I'm trying to determine, for $\sigma := (15)(24), \tau := (12345) \in S_5$, what $\langle \sigma, \tau \rangle$ is.

By definition, this would be the subgroup of $S_5$ containing all finite products of the elements $\sigma, \tau, \sigma^{-1}, \tau^{-1}$.

It seems like an extremely tedious task to actually go through all of these, although you could obviously do it in a finite time.

What I have done is compute the commutator $[\sigma, \tau] = (14253)$. Now this contains $\sigma, \tau, \sigma^{-1}, \tau^{-1}$ as a product, so I have the feeling this might provide a shortcut somehow, but I don't yet see how.

  • 2
    $\begingroup$ The important observation here is that $\sigma\tau\sigma^{-1} = \tau^{-1}$. $\endgroup$
    – Derek Holt
    Aug 17 '19 at 20:22
  • $\begingroup$ Possibly useful: each of these is a symmetry of the regular penatabon with vertices sequentially labeled. $\endgroup$ Aug 17 '19 at 20:23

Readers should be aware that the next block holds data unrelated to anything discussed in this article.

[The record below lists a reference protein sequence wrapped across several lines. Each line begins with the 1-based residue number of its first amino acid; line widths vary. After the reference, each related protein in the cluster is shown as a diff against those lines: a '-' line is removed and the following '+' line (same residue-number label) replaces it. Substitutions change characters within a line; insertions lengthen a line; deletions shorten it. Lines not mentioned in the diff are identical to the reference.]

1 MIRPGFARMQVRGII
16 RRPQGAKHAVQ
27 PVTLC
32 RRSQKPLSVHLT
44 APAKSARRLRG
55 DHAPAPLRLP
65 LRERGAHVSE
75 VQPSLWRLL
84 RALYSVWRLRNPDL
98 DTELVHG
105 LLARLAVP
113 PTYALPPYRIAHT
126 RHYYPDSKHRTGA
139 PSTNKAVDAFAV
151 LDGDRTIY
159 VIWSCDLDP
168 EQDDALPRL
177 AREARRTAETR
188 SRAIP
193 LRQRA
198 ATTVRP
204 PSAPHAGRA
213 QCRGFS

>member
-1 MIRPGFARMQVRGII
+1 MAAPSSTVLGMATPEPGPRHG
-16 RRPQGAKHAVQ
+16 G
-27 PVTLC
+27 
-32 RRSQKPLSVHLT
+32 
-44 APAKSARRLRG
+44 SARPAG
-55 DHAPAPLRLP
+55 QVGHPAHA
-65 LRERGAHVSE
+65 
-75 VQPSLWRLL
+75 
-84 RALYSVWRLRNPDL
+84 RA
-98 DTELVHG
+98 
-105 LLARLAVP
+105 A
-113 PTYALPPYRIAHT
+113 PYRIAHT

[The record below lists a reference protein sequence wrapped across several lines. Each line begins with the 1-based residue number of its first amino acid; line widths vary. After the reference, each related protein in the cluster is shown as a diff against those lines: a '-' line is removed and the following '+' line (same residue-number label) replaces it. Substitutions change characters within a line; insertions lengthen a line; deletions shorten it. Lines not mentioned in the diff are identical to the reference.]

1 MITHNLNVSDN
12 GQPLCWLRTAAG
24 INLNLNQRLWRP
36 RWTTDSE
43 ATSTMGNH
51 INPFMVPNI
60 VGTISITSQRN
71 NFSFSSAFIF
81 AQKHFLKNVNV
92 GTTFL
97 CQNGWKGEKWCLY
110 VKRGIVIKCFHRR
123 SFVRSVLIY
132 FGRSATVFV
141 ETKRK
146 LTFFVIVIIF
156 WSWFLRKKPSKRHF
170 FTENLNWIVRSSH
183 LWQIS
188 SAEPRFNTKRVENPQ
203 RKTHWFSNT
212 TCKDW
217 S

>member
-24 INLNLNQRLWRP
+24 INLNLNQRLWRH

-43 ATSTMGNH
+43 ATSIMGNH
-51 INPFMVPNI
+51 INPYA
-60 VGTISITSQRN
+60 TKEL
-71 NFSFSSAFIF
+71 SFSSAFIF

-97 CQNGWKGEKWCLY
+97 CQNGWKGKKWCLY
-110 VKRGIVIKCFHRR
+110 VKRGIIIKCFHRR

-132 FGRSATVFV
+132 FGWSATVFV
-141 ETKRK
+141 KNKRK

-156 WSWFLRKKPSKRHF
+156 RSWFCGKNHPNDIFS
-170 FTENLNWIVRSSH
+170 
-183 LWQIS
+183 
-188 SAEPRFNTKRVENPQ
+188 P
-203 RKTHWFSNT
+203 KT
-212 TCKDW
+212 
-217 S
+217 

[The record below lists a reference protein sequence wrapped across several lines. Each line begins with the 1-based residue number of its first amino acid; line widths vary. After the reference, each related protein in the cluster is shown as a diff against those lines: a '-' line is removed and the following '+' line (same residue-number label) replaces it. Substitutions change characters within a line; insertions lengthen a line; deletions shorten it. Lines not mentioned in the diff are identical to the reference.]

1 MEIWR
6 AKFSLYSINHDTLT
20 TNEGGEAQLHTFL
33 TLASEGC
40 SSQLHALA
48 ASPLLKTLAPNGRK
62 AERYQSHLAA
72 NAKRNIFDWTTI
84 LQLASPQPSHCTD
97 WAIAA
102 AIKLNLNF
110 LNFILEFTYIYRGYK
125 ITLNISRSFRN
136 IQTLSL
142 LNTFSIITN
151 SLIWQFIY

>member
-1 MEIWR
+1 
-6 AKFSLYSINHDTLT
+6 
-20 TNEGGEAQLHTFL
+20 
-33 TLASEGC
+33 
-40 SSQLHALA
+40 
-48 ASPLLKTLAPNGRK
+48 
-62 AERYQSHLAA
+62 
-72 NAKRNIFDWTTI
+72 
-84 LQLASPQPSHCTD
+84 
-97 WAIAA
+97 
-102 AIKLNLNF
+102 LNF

$o(\sigma) = 2$, $o(\tau) = 5$ and $\sigma\tau\sigma = \tau^{-1}$. Thus $\langle\sigma,\tau\rangle = \langle\sigma,\tau\mid\sigma^2 = \tau^5 = 1,\sigma\tau\sigma = \tau^{-1}\rangle\cong D_{10}$, the dihedral group of order $10$. Therefore, the group is $\{1,\tau,\tau^2,\tau^3,\tau^4,\sigma,\sigma\tau,\sigma\tau^2,\sigma\tau^3,\sigma\tau^4\}$.


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